It was bound to occur and it was bound to occur where it did.
A Chinese scientist, possibly with American assistance, has altered the genes in human embryos, implanted the fertilized eggs, and the embryos grew up to be twins that were delivered in China. Supposedly (there has been no peer review of the work as of yet) the scientist disabled a gene that makes the chances of contracting HIV more likely and did nothing else to the germ line. Of course, proving the latter will take time. Whether or not these children are indeed otherwise normal remains to be seen.
What is clear is that scientists around the world are outraged at the flouting of ethical and moral norms on the part of the Chinese scientist. This work is condemned in the West and, in fact, in much of the rest of the world. But, ineluctably, the ability to do something makes it likely that it will be done and indeed it may have been. Like I said, the proof remains as a presentation is supposedly scheduled for Wednesday, November 28 in a conference in the Hong Kong. As of now, the likelihood of the accomplishment is greater than 50-50.
The question remains, how bad is this?
I think there are two levels at which this must be addressed.
At the scientific level, this had to happen. The CRISPR technology was made to move genes in and out of cells—turn them off and turn others on. It has been used successfully in many labs throughout the world and it was only a matter of time before the technology was employed in this fashion. People want what they want. If their babies can be taller, smarter or have bluer eyes, they may well seek the services of those unscrupulous enough to provide these promises with real technology. It remains to be seen whether the promise will be equaled by the reality despite the fact that most scientists don’t think it should even be tried. It could be done, so it was. Whether the people involved truly understood the actions of the scientists and the possible risks to their offspring also is unclear as yet.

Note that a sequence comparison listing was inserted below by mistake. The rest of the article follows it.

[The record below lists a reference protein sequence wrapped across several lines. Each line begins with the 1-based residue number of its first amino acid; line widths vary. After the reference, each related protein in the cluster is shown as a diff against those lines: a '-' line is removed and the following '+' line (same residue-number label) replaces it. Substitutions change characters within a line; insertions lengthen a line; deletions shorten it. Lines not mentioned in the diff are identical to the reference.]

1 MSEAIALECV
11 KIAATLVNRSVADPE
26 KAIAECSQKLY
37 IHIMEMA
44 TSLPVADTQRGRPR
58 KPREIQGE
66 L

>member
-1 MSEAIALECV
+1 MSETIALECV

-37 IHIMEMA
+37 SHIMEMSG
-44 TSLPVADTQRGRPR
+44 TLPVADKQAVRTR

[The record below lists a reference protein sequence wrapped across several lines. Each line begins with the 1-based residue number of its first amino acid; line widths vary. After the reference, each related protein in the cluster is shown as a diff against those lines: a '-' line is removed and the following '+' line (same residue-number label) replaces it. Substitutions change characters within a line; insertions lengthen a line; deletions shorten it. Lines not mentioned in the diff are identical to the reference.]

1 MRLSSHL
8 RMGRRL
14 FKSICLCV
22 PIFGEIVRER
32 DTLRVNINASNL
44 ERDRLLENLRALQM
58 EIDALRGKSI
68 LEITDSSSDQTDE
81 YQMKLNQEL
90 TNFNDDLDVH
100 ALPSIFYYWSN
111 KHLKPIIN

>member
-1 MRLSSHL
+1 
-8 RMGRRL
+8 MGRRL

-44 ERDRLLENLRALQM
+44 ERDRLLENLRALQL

The ethics issue is far trickier. Should the technology be employed to eliminate the Tay-Sachs gene in a baby known to carry the lethal mutation? What about eliminating cystic fibrosis, or diabetes, or cancer in BRCA1 carriers? What is off-limits and what is not? It’s not so easy to know because if medicine is supposed to alleviate suffering and this technology can do that, why not use it? Whether this was necessary in this case is not really debatable as there are other ways of preventing the transmission of HIV from infected fathers to their offspring.
Then again, why is man delving into regions in which he has no place? But man has been doing just that since there have been daring men and women dissatisfied with the way things are. They want to make change. They want things to be better. Why not in this sphere?
It is easy to come to the conclusion that messing with the germ line of embryos is off limits. I happen to believe that this is true, BUT others may not. If a family has carried pre-senile dementia in its DNA for centuries and there is a chance to eradicate it forever, is that wrong?
These are tough questions. Special boards will need to be assembled to determine what society wishes to allow science to do and what will remain off limits. All I am saying is that it is not as clear as it seems. Is it ever?
Once again, as with all forms of organ transplantation, psychoactive drugs and surrogate parenting, the science has run faster than the ethics. Now the ethics has to catch up. Fast.